Say to the Kohanim, the sons of Aharon and say to them: Each of you shall not contaminate himself to a person among his people.
Be’er Mayim Chaim: The repetition of the verb – “say…and say to them” – suggests that two related but somewhat different messages are to be conveyed. We will offer one suggestion based on the gemara’s dismal concession that rebuking people for their shortcomings was no longer working in its day as it should. “If a person tells his friend, ‘Remove the splinter from between your eyes,’ the friend counters with ‘Remove the beam from between yours!’”
We will start with a deeper appreciation of a pasuk we passed a few weeks ago: “If the anointed Kohen sins, le-ashmas ha-am.” While this is usually translated as “bringing guilt upon the people,” more literally it means, “according to the guilt of the people.” The Kohen Gadol, the leader of the people, sometimes sins according the guilt of the people. The direction of guilt sometimes works in the reverse direction, as we shall see.
Standing behind all of this is the fact that we are all interconnected and intertwined. The Jewish people are like one body. When one part of it is afflicted, all parts feel the effects. Within the people, some are like the head, while others are like the feet, the lowest point. The pasuk about the Kohen Gadol can be taken to mean that when the people sin, their transgression reaches the heads, the leaders of the people, who are symbolized by the Kohen Gadol.
A pasuk in Devarim alludes to this. “When ekev you shall listen…and you observe and perform…He will love you, bless you, and multiply you.” Ekev means “heel.” On the level of plain meaning, the verse speaks of a consequence, as the heel follows the body. As a consequence of obeying the Torah, Hashem will bring all kinds of blessing. But the unusual word ekev taken more literally tells us that we merit the berachah only when the lowliest members of the nation also heed the demands of the Torah, meaning those people who can be seen as the heel, the lowest point on the body of the collective.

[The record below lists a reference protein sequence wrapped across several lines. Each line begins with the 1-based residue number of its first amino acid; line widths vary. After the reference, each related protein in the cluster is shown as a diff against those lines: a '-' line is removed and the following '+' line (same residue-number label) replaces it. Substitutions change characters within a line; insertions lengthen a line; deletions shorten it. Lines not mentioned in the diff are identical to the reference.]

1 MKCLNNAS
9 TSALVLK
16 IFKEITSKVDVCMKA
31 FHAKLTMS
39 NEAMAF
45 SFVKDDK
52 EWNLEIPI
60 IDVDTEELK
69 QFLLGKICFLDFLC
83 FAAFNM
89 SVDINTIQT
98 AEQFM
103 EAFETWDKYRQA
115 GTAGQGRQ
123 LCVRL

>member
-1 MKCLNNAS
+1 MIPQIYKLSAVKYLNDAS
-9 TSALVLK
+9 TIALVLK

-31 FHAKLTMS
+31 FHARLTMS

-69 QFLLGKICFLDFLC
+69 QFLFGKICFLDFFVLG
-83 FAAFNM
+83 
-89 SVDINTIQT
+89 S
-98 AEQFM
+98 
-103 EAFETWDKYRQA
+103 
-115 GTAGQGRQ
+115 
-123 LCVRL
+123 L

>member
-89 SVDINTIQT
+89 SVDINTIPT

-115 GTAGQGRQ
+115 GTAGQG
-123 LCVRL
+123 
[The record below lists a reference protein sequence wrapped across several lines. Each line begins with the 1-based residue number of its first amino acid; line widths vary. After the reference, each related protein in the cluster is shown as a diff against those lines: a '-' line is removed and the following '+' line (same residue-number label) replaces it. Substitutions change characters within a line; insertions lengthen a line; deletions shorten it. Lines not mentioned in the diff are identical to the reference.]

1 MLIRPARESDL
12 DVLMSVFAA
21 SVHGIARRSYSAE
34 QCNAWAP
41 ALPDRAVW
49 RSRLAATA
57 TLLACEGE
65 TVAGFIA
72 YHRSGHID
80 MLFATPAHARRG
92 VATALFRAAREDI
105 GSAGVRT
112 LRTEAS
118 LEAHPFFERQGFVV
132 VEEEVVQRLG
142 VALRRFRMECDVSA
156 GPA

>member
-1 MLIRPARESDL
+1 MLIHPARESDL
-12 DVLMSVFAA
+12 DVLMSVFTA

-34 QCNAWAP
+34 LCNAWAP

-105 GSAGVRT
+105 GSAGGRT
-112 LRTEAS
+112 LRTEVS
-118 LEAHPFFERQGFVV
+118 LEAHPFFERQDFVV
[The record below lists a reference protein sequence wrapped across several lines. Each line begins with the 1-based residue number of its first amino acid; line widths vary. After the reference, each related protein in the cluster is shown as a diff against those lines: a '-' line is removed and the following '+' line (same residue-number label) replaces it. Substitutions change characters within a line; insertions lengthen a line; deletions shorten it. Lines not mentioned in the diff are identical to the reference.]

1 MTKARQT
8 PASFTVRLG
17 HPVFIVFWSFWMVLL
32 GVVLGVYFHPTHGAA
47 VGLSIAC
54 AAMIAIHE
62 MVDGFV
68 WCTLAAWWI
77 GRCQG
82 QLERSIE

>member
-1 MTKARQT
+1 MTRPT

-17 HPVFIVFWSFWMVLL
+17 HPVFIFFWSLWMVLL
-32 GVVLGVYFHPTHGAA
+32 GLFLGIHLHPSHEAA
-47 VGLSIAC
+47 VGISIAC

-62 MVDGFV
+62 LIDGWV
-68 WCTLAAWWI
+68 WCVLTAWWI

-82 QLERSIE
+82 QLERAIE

The head-to-toe relationship works as follows. When the ordinary people sin, it will leave its mark on the leaders. Somehow, they will also be implicated. They, too, will fall prey to transgression, but in a very different way. The full-blown sin of the common people drags down the leaders enough that they sin through thoughts of sin, even though they do not act out those thoughts.
Conversely, when the leaders sin – even ever-so-slightly, like sinning only in thought but not deed – that sin will impact upon the rest of the nation, moving some to active transgression.
This explains the repartee reported in Arachin. One of the generation’s leaders tells a commoner, “Remove the splinter from between your eyes.” He complains of the small aveirah that troubles him. It is small because he has successfully resisted transgressing in deed. He has, however, succumbed in thought. He tells the commoner that this splinter, this small aveirah, is sourced “between your eyes,” meaning that it is sourced in the major transgressions of the common people that impact negatively on the spiritual position of the tzadik. You are the reason, the tzadik tells the commoner, that I have become vulnerable, a target of the allure of the yetzer hora.
The conversation then turns around. The commoner responds, “I, too, will complain about your role in my downfall. Relative to your transgression of a splinter, mine is a full-blown beam. My aveirah is committed in the full sense, not just in thought. But were it not for your indiscretion – your aveirah committed at least in thought – I would not have committed an active sin. We are apparently linked together.”
We return to our pasuk, with its doubling of the word “say.” The Kohanim are those who serve Hashem in a more active, immediate manner than the rest of the people. The Torah instructs them to avoid contaminating themselves. It speaks to them on two levels, indicated by the two uses of “say.” First, they are warned not to directly contaminate themselves through anything impure. Nest, they are commanded to avoid any contamination because of the effect that their tumah will have “on his people.” Any slight contamination/ aveirah will redound to the rest of the people, making them vulnerable to far greater shortcomings.
 Based on Be’er Mayim Chaim, Vayikra 21:1
 Arachin 16B
 Vayikra 4:3
 Devarim 7:12-13